Yet Apple stood in sixth place in China's fractured smartphone market with only a 6.9 percent share in the March-June period according to consultancy Analysys International, while Xiaomi which was only established four years ago ranked second with 13.5 percent.
Bruce Sewell, Apple's general counsel and senior vice president of legal and government affairs, told a panel discussion at the World Internet Conference that there are "many good competitive phones in China" in a nod to Xiaomi founder Lei Jun, sitting alongside him.
But when asked about Lei's previous claims that Xiaomi will become the world's market leader in smartphones, he said: "It is easy to say, it is more difficult to do," to laughter and applause from the audience in Wuzhen.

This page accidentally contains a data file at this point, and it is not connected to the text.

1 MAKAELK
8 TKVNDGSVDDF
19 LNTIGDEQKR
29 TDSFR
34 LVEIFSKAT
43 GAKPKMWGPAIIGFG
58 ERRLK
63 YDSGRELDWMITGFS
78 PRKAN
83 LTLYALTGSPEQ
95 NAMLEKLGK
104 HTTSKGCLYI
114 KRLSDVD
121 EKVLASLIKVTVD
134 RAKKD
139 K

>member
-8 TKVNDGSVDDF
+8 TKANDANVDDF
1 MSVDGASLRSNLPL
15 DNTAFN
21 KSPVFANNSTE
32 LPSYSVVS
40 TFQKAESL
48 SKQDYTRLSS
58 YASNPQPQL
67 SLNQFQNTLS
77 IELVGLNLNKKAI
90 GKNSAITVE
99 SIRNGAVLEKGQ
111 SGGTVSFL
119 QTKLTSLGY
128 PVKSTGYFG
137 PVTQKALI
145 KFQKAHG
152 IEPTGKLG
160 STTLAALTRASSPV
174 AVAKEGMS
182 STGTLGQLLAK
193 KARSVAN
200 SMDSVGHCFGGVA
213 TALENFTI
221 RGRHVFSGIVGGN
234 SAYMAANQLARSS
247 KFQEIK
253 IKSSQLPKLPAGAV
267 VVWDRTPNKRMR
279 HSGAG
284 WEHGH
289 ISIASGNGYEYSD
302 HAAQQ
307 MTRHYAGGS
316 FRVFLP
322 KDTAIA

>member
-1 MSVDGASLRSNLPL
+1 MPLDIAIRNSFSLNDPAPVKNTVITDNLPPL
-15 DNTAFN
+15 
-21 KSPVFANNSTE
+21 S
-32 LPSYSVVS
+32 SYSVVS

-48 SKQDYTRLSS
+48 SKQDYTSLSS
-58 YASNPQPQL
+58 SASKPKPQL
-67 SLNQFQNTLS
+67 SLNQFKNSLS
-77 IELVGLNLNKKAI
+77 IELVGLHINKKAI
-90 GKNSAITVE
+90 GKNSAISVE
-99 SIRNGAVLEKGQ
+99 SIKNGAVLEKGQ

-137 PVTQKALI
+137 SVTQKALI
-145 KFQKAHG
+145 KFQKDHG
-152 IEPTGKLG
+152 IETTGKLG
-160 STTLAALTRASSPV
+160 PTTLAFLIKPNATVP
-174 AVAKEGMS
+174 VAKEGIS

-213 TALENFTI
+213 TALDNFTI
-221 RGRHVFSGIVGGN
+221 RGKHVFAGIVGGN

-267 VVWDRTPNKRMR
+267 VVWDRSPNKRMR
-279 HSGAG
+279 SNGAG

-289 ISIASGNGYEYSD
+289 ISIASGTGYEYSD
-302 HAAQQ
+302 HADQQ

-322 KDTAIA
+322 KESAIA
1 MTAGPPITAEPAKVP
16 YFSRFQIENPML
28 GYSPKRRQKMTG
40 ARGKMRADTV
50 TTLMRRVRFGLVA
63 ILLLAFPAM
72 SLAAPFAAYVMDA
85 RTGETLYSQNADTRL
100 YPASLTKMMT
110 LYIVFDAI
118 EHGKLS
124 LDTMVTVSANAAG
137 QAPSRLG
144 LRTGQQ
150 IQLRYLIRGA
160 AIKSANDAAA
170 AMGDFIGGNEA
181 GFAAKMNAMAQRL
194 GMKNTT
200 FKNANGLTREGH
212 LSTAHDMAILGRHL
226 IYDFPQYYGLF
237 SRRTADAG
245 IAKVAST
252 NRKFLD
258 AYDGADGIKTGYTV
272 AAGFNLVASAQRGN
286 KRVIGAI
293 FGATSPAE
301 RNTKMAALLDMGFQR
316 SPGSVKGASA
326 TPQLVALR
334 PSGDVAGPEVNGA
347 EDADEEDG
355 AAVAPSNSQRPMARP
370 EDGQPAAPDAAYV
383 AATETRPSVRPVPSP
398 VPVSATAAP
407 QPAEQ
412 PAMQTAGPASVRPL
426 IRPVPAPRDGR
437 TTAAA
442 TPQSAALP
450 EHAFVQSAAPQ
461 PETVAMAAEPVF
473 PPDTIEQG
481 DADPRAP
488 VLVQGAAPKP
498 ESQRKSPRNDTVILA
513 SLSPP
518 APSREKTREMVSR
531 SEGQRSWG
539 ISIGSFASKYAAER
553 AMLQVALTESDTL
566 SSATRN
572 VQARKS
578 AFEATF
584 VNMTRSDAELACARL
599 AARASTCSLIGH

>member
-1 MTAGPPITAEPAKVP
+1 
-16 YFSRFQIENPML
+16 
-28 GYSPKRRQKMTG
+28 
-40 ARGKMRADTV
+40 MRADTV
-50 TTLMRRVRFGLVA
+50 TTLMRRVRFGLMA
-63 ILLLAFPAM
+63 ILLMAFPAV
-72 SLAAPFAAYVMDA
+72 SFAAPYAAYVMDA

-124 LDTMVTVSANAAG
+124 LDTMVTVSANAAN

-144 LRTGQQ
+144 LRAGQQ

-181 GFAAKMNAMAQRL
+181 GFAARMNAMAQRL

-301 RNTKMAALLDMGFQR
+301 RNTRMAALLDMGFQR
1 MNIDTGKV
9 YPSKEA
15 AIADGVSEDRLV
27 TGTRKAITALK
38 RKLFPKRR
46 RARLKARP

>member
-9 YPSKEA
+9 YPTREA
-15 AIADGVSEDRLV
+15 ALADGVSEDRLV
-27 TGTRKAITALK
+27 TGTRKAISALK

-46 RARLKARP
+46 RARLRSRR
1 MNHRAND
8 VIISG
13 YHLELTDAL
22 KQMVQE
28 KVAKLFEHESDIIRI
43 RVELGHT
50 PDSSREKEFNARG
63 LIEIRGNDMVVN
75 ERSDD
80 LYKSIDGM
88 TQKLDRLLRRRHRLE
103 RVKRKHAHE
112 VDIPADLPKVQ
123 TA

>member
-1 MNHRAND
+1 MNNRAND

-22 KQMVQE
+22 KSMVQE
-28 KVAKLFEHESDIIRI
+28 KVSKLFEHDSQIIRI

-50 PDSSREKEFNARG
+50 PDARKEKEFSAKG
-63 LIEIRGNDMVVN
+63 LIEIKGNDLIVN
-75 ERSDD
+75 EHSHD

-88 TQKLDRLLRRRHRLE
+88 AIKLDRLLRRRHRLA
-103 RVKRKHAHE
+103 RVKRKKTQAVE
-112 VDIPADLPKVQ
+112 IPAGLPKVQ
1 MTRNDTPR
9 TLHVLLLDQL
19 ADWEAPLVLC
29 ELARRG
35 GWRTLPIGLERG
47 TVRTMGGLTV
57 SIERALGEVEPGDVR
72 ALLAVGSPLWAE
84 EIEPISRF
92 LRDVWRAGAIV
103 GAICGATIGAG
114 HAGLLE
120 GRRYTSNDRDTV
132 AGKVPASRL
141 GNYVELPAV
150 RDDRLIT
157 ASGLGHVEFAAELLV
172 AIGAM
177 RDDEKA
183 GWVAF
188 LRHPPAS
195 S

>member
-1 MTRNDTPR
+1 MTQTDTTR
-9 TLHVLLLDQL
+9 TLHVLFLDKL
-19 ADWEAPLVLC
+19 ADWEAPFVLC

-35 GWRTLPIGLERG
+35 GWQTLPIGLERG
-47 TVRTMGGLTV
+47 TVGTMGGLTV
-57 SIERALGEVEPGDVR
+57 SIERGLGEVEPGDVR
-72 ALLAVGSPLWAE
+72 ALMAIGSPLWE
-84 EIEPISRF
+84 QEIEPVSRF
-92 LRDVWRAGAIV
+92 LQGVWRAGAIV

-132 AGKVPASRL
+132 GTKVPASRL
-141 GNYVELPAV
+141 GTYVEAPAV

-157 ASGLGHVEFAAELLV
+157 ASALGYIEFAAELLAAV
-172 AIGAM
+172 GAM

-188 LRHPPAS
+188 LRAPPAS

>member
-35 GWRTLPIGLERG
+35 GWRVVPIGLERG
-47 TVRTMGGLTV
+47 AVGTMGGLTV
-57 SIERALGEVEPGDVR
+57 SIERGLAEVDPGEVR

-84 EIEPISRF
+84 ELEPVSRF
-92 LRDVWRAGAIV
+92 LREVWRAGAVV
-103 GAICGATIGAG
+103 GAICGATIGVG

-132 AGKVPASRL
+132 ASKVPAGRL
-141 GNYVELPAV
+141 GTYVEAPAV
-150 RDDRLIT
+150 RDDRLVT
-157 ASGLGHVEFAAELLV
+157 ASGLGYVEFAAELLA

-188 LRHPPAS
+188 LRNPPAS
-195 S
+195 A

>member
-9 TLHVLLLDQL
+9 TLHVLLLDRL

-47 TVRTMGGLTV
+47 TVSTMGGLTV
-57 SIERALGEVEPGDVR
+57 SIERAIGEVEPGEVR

Lei shot back: "In this magic land, we produced not only a company like Alibaba, but a small miracle like Xiaomi."
Alibaba founder Jack Ma was also onstage, fresh from the listing of his company on the New York Stock Exchange, the world's biggest initial public offering to date.
Xiaomi phones boast processors that use Google's Android software and sleek designs which some say mimic top Apple models.